Nestling or Fledgling? Baby Bird Dos and Don'ts

Baby bird season is upon us! As we know, birds prefer us to keep a distance as they nest and raise their young, so it’s best for us and them if we do! But what if you see a baby bird that is not in its nest? Because they look and behave differently to adult birds, these young birds can sometimes seem like they need a helping hand. They can be quite clumsy, and can seem vulnerable, especially if they are on the ground, and this can cause people to be concerned. But it is important to know when we should intervene and when the adult birds actually have everything under control. Here, we talk about the difference between a nestling and a fledgling and list the dos and don’ts for each, so you’ll know just what to do if you see one. 


If the baby bird is fluffy, downy or has only a few feathers and it is unable to grip with its feet, then it is a nestling. It is not ready to leave the nest yet and will not have travelled far. It has likely fallen out of the nest so search nearby trees and shrubs for the nest and pop them back in if you can. If you can’t find a nest, you can try to wedge an ice cream container with drainage holes poked in the bottom (or similar) in a tree, line it with some leaves and soft materials (though nothing the bird could get tangled in) and place the nestling in there for the parent birds to find. 

Watch from a distance (and hidden if possible) and the parents should come to attend to the young bird. If they do not come back within about an hour, contact a wildlife rescue group for further advice. Contact a wildlife rescue help if you suspect the young bird is sick or injured. 


If the baby bird is largely feathered (usually with a short, stumpy tail) and it can perch (grip a branch with its feet) and hop around, it is a fledgling. It is learning to fly and move around and might be quite clumsy, but it is ready to be out of the nest and doesn’t need help. Its parents are likely nearby and returning to feed it regularly.  If there is a threat, like a dog, contain the threat if possible and simply find a nice safe branch in a tree or shrub and pop the fledgeling up there. Some fledglings like Tawny Frogmouths and Australian Magpies spend a lot of time on the ground and if you do put it on a branch, it may come down to the ground again.  

Again, watch from a distance (and hidden if possible) and the parents should come to attend to the young bird. If they do not come back within about an hour, contact a wildlife rescue group or vet for further advice. Contact a wildlife rescue group or vet if you suspect the young bird is sick or injured.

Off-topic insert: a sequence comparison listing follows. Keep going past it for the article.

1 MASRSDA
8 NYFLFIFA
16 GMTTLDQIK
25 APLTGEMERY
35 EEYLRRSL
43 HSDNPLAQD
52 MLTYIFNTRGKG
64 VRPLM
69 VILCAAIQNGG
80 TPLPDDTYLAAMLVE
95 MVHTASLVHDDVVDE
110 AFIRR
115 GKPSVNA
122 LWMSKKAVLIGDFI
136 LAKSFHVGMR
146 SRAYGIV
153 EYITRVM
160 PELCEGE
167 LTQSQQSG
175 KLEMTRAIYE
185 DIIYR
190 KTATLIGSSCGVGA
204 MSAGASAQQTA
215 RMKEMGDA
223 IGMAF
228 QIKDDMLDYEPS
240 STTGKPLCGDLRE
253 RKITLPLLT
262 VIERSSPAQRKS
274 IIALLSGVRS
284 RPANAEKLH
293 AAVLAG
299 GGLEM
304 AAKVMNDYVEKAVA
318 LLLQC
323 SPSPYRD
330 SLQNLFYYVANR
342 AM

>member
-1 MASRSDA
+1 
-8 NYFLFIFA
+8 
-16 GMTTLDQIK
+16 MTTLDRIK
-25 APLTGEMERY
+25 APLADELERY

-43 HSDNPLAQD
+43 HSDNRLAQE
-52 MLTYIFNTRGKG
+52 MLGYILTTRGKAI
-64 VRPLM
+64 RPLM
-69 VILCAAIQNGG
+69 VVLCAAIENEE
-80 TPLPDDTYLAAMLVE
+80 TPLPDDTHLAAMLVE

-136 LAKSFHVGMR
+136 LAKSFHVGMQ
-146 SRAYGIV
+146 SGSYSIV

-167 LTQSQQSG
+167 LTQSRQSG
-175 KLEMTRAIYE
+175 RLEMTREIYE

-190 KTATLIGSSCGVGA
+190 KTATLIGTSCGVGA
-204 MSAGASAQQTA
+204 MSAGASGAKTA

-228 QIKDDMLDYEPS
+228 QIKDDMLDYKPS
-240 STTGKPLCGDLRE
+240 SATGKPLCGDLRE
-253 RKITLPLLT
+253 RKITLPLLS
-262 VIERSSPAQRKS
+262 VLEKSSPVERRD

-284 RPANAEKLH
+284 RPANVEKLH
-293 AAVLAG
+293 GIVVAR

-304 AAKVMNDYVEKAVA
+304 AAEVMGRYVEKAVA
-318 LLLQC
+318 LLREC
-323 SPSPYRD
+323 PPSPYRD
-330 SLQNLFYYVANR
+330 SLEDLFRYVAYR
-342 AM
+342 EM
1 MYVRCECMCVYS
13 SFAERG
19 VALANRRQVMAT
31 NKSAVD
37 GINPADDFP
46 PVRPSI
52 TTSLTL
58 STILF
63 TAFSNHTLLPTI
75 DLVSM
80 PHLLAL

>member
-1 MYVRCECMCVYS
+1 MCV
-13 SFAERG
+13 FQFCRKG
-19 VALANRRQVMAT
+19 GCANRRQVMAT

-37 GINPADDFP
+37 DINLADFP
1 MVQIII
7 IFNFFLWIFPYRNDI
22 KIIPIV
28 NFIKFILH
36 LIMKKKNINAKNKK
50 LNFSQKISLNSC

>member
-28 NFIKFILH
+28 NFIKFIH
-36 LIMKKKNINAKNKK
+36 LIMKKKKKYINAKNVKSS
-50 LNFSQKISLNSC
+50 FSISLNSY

In most cases, these small interventions will be all that’s needed to help any baby bird you come across. However, if you suspect that a bird is ill or injured, or you watch from a distance (and hidden if possible) for a significant amount of time and the parents don’t return to look after the baby, then you should take further action.  

Sick or Injured Birds 

Sick or injured birds may appear fluffy and hunched and may have dirty, matted or missing feathers. They may have visible wounds or injuries. Their eyes might be weeping, puffy, or crusty. They may be unable or reluctant to fly, making shallow, rapid breaths, head tilting, limping, not moving when approached or sitting in unusual, open places. Often other birds will also attack an unwell bird. 

If you do find a bird that is sick or injured: 

  1. Ensure the threat to the bird is removed and it isn’t in immediate danger (and keep yourself safe too). 

  2. Handle the bird gently but firmly (and wear gloves wherever possible or use a towel). For small birds, use one hand and hold the bird so its head is between your index and middle fingers. The rest of your hand will wrap about the body. For medium sized birds you will need two hands – one over each wing. Large birds like raptors and owls have large beaks and claws so avoid handling birds of this size (contact wildlife rescue immediately and have someone qualified capture it). 

  3. Put the bird into a well-ventilated box and keep it dark and quiet while you get treatment for it. This reduces the stress and shock for the bird and is the best treatment you can give it. 

  1. Don’t feed the bird or give it water. This could cause the bird to aspirate or delay any treatment it might need. 

  1. Contact your local wildlife rescue group or vet. Depending on resources, they may be able to come and collect the bird themselves directly or will provide you with advice based on the situation you are describing. A vet will not charge you for bringing in wildlife. 

Note that under all state and territory legislations, you must be a qualified and licenced wildlife carer in order to rehabilitate wildlife. Carers are trained and knowledgeable in the care of wildlife, so if you find a sick, injured or baby bird that is not able to be reunited with its parents, you must hand it over to a licenced wildlife rescue group or take it to a vet. 

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